Steepest decline since the global financial crisis
The average price of a residential property in London sank 4.4 percent in the year to May, the steepest decline in a decade, according to the Office for National Statistics’ latest UK House Price Index.
The decline outpaces annual falls since August 2009 when home prices in the British capital plunged seven percent at the height of the banking crisis. It also dwarfs the yearly decrease of 1.7 percent in April 2019.
A slowdown in the south and east of England has driven general malaise in UK house price growth over the last three years, the agency explained. While home prices for the UK moved up 1.2 percent in the year to May 2019, the growth lags behind the annual rise of 1.5 percent recorded in April.
Home prices in London have posted annual declines since March 2018 but the city still has very low affordability levels.
A property in London would set back by buyers by GBP457,000 (USD570,000) on average, making it the most expensive region for buying a home in the UK, the agency stated. The South East and the East of England follow London as the most expensive regions for purchasing homes, at GBP324,000 and GBP291,000, respectively.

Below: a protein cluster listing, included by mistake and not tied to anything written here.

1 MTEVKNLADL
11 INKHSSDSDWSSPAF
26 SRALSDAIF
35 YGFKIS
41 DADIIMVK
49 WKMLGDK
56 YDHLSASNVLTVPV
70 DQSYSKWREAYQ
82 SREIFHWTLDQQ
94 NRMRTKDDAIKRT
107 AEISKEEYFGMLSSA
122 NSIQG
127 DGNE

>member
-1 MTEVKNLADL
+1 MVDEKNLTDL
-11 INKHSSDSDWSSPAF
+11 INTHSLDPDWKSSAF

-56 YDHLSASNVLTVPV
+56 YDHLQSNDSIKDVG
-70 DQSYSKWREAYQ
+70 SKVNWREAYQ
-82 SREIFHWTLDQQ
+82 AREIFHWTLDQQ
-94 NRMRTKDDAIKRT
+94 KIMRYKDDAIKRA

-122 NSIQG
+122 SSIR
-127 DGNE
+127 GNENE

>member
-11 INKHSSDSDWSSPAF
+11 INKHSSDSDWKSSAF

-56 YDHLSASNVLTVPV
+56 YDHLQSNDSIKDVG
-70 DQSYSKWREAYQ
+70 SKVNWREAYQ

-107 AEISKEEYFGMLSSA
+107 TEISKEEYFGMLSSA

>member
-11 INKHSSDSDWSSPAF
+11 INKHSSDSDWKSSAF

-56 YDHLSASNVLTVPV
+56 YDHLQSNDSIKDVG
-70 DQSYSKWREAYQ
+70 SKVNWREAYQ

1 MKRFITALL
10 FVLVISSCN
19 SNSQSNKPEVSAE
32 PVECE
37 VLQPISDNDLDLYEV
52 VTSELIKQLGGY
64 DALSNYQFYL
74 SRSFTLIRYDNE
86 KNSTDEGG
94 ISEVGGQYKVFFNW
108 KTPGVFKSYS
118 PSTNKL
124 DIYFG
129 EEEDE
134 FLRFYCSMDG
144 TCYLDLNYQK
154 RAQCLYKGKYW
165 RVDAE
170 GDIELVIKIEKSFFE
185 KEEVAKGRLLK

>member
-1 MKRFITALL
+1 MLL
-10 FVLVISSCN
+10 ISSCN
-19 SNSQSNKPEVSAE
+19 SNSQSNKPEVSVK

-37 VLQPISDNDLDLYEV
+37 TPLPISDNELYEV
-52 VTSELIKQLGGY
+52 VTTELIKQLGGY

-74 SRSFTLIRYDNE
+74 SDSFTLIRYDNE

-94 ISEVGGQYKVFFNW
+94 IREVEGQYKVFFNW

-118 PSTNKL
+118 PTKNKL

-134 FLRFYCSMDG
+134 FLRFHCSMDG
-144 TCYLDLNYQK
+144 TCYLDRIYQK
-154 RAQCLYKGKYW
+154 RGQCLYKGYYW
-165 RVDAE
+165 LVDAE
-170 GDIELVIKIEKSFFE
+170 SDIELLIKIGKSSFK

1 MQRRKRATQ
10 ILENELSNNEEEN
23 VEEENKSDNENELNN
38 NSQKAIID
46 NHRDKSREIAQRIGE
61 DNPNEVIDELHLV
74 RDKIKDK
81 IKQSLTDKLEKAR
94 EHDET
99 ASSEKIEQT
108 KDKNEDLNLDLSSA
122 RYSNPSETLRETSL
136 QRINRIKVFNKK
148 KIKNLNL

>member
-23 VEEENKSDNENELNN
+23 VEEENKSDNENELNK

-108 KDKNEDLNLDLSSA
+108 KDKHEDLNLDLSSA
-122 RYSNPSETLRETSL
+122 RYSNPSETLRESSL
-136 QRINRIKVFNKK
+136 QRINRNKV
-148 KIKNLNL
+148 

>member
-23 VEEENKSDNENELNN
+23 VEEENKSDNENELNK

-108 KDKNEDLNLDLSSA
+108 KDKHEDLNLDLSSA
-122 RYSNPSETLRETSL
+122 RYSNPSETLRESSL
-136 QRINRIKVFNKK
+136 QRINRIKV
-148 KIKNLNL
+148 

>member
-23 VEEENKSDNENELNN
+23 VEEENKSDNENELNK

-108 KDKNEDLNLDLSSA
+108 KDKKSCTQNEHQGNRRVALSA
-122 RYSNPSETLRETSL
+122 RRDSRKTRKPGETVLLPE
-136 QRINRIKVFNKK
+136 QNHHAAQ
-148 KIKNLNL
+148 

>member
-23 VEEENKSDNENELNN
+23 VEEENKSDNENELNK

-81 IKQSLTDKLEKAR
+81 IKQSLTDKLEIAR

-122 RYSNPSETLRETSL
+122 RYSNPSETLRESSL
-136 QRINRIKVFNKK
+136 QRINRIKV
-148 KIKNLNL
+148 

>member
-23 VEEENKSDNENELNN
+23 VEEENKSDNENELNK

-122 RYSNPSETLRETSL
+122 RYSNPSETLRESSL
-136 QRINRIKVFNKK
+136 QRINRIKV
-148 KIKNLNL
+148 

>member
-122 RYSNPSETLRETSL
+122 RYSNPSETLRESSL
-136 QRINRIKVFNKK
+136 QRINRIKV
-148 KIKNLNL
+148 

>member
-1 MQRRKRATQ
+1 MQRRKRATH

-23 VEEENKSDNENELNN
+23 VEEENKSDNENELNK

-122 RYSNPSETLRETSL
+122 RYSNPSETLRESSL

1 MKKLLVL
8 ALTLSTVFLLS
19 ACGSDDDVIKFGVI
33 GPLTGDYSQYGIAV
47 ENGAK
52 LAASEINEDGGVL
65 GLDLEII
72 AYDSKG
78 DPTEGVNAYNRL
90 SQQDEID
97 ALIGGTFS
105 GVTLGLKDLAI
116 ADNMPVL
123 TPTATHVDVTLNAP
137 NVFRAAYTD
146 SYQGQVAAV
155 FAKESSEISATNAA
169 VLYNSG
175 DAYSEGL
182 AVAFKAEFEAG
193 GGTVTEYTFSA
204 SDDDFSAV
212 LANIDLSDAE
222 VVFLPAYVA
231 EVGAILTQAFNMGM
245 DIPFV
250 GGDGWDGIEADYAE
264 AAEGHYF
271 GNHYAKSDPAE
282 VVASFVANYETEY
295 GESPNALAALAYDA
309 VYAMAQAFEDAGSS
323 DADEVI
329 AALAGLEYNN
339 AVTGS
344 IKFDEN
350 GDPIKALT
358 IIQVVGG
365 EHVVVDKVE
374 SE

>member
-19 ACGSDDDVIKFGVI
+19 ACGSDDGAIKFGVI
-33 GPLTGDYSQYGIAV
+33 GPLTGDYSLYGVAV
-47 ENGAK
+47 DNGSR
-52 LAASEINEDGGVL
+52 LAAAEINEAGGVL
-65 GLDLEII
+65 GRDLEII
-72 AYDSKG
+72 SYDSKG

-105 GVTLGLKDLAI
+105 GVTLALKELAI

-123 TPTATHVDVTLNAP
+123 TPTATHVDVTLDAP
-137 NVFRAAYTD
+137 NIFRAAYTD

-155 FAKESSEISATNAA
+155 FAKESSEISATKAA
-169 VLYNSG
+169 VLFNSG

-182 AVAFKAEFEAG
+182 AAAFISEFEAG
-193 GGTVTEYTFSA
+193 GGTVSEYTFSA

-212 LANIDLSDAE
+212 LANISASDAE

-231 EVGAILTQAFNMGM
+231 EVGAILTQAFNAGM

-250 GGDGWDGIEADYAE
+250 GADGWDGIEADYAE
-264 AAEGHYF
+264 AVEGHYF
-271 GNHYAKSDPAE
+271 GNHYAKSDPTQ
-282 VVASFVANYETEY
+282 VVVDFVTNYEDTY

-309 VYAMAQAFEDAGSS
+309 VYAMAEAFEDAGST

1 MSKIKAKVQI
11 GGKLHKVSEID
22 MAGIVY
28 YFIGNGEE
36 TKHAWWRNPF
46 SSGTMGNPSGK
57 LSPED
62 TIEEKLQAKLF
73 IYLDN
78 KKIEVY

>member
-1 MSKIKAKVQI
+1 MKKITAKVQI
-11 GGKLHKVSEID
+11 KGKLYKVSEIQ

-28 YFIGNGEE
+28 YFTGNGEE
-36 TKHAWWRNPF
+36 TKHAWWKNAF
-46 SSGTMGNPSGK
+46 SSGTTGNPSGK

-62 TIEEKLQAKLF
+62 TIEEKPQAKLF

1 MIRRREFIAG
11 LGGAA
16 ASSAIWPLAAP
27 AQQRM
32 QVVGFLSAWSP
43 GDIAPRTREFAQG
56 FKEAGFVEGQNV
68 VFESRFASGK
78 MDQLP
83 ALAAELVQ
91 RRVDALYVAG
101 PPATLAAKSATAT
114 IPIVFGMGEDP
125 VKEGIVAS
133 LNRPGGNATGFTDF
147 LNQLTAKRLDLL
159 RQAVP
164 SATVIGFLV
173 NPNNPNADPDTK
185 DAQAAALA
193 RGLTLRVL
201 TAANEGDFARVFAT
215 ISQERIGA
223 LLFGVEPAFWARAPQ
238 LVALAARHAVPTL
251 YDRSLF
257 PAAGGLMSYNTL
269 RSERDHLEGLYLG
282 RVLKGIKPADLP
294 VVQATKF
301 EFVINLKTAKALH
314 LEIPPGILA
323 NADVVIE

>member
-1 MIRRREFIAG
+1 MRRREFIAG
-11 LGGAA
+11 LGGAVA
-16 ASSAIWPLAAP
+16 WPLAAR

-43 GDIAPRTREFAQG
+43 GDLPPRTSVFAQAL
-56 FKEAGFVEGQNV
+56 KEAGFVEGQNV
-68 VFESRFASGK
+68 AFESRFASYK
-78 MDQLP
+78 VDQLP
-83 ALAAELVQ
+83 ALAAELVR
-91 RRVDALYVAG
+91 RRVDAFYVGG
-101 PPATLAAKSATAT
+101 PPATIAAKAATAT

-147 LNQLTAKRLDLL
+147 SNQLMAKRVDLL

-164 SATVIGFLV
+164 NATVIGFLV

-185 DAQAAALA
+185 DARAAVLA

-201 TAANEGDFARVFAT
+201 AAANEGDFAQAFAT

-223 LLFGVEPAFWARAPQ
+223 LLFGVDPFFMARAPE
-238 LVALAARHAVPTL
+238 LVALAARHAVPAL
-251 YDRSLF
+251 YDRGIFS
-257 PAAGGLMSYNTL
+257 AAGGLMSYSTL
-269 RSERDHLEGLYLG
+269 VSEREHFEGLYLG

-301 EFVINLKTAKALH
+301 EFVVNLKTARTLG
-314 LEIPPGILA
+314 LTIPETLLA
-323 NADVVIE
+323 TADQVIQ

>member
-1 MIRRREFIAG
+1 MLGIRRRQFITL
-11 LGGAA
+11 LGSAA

The average home price in the UK stood at GBP229,000 in May, up GBP2,000 from the same period in 2018.
The North East region commanded the lowest average home price in England at GBP128,000, which is still below its peak before the economic downturn.
NRI investors fuel India’s property boom amid favourable market and regulatory landscape
With market conditions and regulatory changes working in their favour, NRI investors are supercharging India’s real estate scene
Archetype Group’s Jean-Francois Chevance spearheads urban innovation in Southeast Asia
Archetype Group has overseen numerous transformative projects in Southeast Asia
Reimagining the future: Asia’s architects turn to heritage for sustainable solutions
Planners, designers, and developers around Asia are looking to the region’s past for inspiration as they attempt to reduce harmful carbon emissions
Government rolls the dice: Indonesia’s bid to revitalise real estate ahead of elections
The outgoing government is banking on tax breaks and other incentives to revive the country’s residential sector